• This includes tinnitus, memory loss, mild cognitive impairment, headaches, dizziness, anxiety, depression, fatigue, peripheral vascular disease including intermittent claudication, decreased vision due to impaired retinal blood flow, macular degeneration, and effects of high altitude or hypoxia.
  • Ginkgo may delay mental deterioration in the early stages of Alzheimer’s disease and slow senile dementia.
  • Its antioxidant activity in the brain and central nervous system may help prevent age-related declines in brain function. The brain and central nervous system are particularly susceptible to free radical attack. Free radical damage in the brain is widely accepted as being a contributing factor in many disorders associated with aging, including Alzheimer’s disease.
  • It can also reduce the size of thrombus and reduce the damage to cardiac muscle caused by MI.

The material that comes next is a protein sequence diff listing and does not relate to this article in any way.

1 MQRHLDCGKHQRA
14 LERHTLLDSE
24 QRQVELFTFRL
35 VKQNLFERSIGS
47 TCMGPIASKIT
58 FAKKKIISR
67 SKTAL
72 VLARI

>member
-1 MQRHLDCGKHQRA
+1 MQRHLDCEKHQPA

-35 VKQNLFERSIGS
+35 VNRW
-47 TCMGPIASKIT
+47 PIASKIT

• It has been shown to reduce cerebral edema and normalize brain glucose utilization and ATP production post ischemic event.
  • Ginkgo is a circulatory stimulant, increasing perfusion by relaxing blood vessel endothelium while maintaining tone. It can enhance muscular function of the cardiovascular system.
  • It is used to treat impotence in males who have difficulty attaining and maintaining erection.
  • Ginkgo is used to treat migraines due to its ability to stabilize serotonin levels and platelets in the brain.


  • Reduces inflammation in treatment of asthma.

TCM (Traditional Chinese Medicine):

  • Traditionally the part used is the seed. It is used externally and sometimes internally to relieve cough and wheezing, dispel phlegm (treats dyspnea, wheezing, asthma, chronic cough and loss of voice characterized by lung qi deficiency) and restrain the leakage of fluids from the lower jiao.